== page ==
All current efforts are geared towards stabilizing the ship. The volatility in the markets is bad for business, bad for growth. Getting back to manageable debt burdens and reasonably balanced national budgets is good, right? Well, no. That, essentially, brings us all back to 2007, still leveraged to the max, and waiting for a single shock to the system that will send us all reeling again. The efforts today will not build into the system any real change, as the political leadership doesn’t have the capacity or the will to effect that change. The cycles are too short; the impacts are too wide ranging and long term to be of consequence.

The debt, of course, is real. The wealth belongs to someone. That’s China, it’s the Middle East, it’s other resource rich countries. They have an interest in seeking adjustment, because business ceases entirely unless a reasonable structure can be found for overburdened sovereigns. But they have no interest in restructuring the entirety of the international credit system. That would – essentially – undermine the basis for their current wealth, and involve some kind of global redistribution of debt. And even then, there is no real answer to what system replaces it.

And so we find ourselves in perpetual crisis. Any need to increase leverage will be met with consternation by the markets. Any failure to deliver on basic growth numbers will be similarly frowned upon. Any “boom” will be characterized by transience and caution; any bust will be dramatic and painful.

Perpetual crisis will be socially unsustainable; but, folks, at least the air is free J

Monday, October 24, 2011

An Ordinary Man: Why Fine Gael Voters are Voting for Seán Gallagher

Today's IPSOS/MRBI poll for the Irish Times confirms other polls from the weekend. Sean Gallagher's lead is significant. What is perhaps more interesting is the voter distribution. More Fine Gael candidates are voting for Sean Gallagher than for Gay Mitchell. This is by no means due to the party's dislike for their man - though some would have preferred Mairead McGuinness or Pat Cox, and Mitchell has some difficulty beyond the Pale. It is instead due to a vapid core in centrist politics in Ireland, a reactionary rather than ideological imperative, a case of following to where power is likely to be rather than achieving legitimate power through genuine leadership.

In many respects this is not unique to Ireland. American politics is defined by high rhetoric and vague promises, where the candidate's desperate search for substance characterises each election. Notwithstanding her own absence of real ideas, Sarah Palin's coruscating critique on the Obama administration "How's that hopey-changey stuff workin' out for ya?" summed up American politics very well. India, the world's largest democracy, has effectively disenfranchised its educated elite, as they represent such a minority. Whether this is a threat to democracy there remains to be seen - and perhaps, though this is not the subject of this article, it explains why the influence of corporations and private industry is increasing both in Indian and other democracies.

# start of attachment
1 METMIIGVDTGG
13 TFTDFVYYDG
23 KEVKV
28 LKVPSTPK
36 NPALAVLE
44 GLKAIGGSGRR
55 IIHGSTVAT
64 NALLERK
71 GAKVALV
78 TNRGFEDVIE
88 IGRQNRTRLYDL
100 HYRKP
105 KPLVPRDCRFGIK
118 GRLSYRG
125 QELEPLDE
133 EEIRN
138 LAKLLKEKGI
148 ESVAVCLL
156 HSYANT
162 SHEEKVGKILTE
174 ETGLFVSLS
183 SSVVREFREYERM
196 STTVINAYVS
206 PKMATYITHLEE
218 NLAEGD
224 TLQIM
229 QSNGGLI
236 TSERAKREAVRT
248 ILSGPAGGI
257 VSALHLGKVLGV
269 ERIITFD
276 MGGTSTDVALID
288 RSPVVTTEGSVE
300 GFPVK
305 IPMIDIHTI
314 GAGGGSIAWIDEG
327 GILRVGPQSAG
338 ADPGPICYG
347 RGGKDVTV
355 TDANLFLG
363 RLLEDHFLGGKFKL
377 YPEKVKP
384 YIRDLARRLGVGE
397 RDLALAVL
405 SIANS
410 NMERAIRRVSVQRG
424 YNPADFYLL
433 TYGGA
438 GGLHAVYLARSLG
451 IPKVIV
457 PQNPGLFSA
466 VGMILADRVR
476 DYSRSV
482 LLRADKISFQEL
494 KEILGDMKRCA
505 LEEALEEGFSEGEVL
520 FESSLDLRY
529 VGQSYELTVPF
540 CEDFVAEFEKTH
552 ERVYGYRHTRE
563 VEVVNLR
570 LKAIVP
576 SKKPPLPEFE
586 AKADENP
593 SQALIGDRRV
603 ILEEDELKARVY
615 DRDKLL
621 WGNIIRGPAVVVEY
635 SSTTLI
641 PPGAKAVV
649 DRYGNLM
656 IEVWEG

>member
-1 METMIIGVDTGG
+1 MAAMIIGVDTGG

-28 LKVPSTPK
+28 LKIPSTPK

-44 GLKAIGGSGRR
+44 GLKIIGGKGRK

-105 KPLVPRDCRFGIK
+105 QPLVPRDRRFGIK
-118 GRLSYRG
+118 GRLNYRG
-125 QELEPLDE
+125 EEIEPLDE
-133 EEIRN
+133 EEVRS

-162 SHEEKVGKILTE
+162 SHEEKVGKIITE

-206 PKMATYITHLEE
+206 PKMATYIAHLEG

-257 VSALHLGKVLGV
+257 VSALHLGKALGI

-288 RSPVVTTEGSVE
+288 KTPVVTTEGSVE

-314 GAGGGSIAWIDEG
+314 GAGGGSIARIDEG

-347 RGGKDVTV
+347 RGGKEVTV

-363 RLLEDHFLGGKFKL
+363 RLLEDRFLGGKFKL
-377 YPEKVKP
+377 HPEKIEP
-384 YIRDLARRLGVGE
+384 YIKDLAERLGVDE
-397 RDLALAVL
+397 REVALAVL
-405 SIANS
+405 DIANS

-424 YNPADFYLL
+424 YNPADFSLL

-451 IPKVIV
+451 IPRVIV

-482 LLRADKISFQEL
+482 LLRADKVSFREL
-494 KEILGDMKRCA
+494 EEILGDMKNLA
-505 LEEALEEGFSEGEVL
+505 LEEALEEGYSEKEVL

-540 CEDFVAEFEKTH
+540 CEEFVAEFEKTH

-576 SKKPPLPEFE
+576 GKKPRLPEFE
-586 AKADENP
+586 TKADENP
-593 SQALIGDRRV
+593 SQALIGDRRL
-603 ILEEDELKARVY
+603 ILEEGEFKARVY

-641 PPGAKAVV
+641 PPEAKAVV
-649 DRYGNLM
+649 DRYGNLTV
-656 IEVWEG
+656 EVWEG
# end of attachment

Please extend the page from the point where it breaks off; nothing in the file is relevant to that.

Jim Hacker of Yes Minister once said of his electors "...I am their leader; I must follow them." In essence, this characterises where Irish politics has come. Fianna Fáil in particular were the first to deny legitimate policy discussion and debate, and moved instead to soundbyte politics, handshaking and baby-kissing en route to inoffensive election victories during the Celtic Tiger era. There were no substantive discussions, and when there were, no one was listening.

People simply didn't care about politics, but - crucially - they did care about identity. People cared about who they were, and, by extension, who represented them. People cared, and do care, about people who are "like me". Sean Gallagher doesn't quite have the polish of a Gay Mitchell, or even a Martin McGuinness. Whatever you think of their politics, Mitchell is a career politician in a perfect suit, and McGuinness is a slightly scary career military general. Neither of those guys are "like me". Michael D Higgins is an intellectual, an artist, and a visionary - again, he's not "like me". Seán Gallagher's a decent skin, who's got some sort of education, with some modestly successful business ventures, and a tie that doesn't always fit right. And just "like me" he's not quite perfect. Just as "we" are a little fat, a little short, a little ugly, a little dim, he is a little blind. He's patently not perfect. And that, for "me", *is* perfect. Bertie Ahern fit that mold as well, the slightly dodgy former Taoiseach. As Eddie Hobbs put it once, we Irish 'like our politicians just a little bit bent.'

The problem for Fianna Fáil was that once the tide went out in terms of the economy, there was no ideological anchor to hold its vote. In essence, if the contest becomes one of personality, populism, and likeability, then in bad times people will turn to any other option that seems credible, presuming that the incumbent "lot" caused the problem. Fine Gael, in order to seize power, turned itself into a copy of Fianna Fáil in order to be seen as that credible alternative, then waited for the crash. The election in 2007 came about six to twelve months too early. Had the pain of the imminent recession taken hold, Fine Gael would likely have taken power at that stage - as it happened, they came very close - within a half dozen seats or so - of taking power with Labour.